The QS4 v3 surround is a slightly different animal, with two tweeters and two 4-inch woofers, each on different surfaces of an eight-sided enclosure. The tweeters are angled at 45 degrees while the woofers are on the top and bottom surfaces. Axiom’s name for this variation on multi-pole speaker design—with each pair of drivers operating in phase with the other—is Quadpolar. Would the speaker require a wall mount to avoid blocking that bottom woofer? Not necessarily. Axiom does offer an optional FMS QS dual-column metal stand ($298/pair) that will provide support while allowing both woofers clearance to do their woofing. If you would prefer a swiveling and tilting wall mount, another option is the Full Metal Bracket ($44/each). But if you don’t need the swiveling and tilting, just connect the cables to the supplied T-shaped bracket and pop it on the wall.

713axiom.surrounds.jpg

This speaker system uses a combination of sealed and ported enclosure designs. While the center and surrounds have sealed acoustic suspension enclosures, the monitor and subwoofer have vented enclosures that utilize Axiom’s distinctively curved and ribbed vortex ports, said to reduce port noise when compared with a conventional straight-walled port. The monitor, center, and surround are efficient, with a claimed 1-watt/1-meter anechoic sensitivity of 90 decibels and “in-room” sensitivity of 94 dB. As usual, you’ll want to compare that to our measured sensitivity.

The EP125 v3 subwoofer, with its front-firing 8-inch aluminum-coned driver and dual front ports, has some unusual features on the back panel. The line-level input and output are not the usual RCA-type jacks but XLR. Why XLR? The company uses the same input board on its higher-end models—which are more likely to be used with a higher-end XLR-equipped pre/pro—and repurposes the board for lower-end models. This is likely to change in the forthcoming v4 generation. The XLR input can also accept a quarter-inch phone plug through a jack within the jack. If you need to plug in an RCA-terminated cable, and you probably will, a supplied adapter (RCA jack to quarter-inch phone plug) will bridge the gap. Why this unusual arrangement? Axiom explains that if you step on your sub cable, you could easily break an RCA jack; but if you step on the cable with this arrangement, it’s the adapter that breaks (and it can be replaced).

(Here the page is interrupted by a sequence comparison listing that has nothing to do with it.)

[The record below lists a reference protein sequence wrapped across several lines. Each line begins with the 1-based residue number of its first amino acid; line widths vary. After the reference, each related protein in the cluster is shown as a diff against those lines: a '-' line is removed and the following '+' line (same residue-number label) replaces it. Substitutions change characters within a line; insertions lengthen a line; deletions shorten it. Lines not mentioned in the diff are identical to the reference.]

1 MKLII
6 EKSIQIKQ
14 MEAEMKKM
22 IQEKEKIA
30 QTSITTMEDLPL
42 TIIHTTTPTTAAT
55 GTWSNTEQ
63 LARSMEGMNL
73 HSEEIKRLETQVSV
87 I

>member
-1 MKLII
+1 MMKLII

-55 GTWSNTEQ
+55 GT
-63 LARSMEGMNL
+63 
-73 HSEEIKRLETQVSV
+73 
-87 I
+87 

Actually—as I found when clumsily shoving the sub up against a table leg—the adapter doesn’t so much break as bend, and it can be bent back. I heard a slight hum when I first plugged in the sub, but a quick wiggle of the adapter fixed the problem. A chassis ground screw is also provided—its removal may defeat ground-loop-induced hum, which might occur when the sub is powered by a different mains circuit than the rest of the system (not the case in mine). The sub also has speaker-level inputs.

In lieu of a crossover dial, the sub has a crossover toggle with two positions: 80 Hz and 150 Hz. The latter setting, if it took precedence over the crossover setting in a receiver or surround processor, would allocate a much larger part of upper bass reproduction to the sub. However, Axiom explains:

“We were trying to keep it simple on our three smaller subs (EP125, EP175, EP350). The thinking was that if you were using bass management in the receiver, you would set the switch to 150 Hz”—which would effectively neutralize the sub’s internal crossover. “If you were doing a stereo sat/sub set with our M2 or M22 [both monitors], you would use the speaker-level input and set the crossover switch to 80 Hz, which matches nicely with the natural rolloff of the speaker. Our larger subs (EP400, EP500, EP600, EP800) all have five crossover settings.” I set 150 Hz in the sub and 80 Hz in the receiver, and the sub and speakers dovetailed neatly.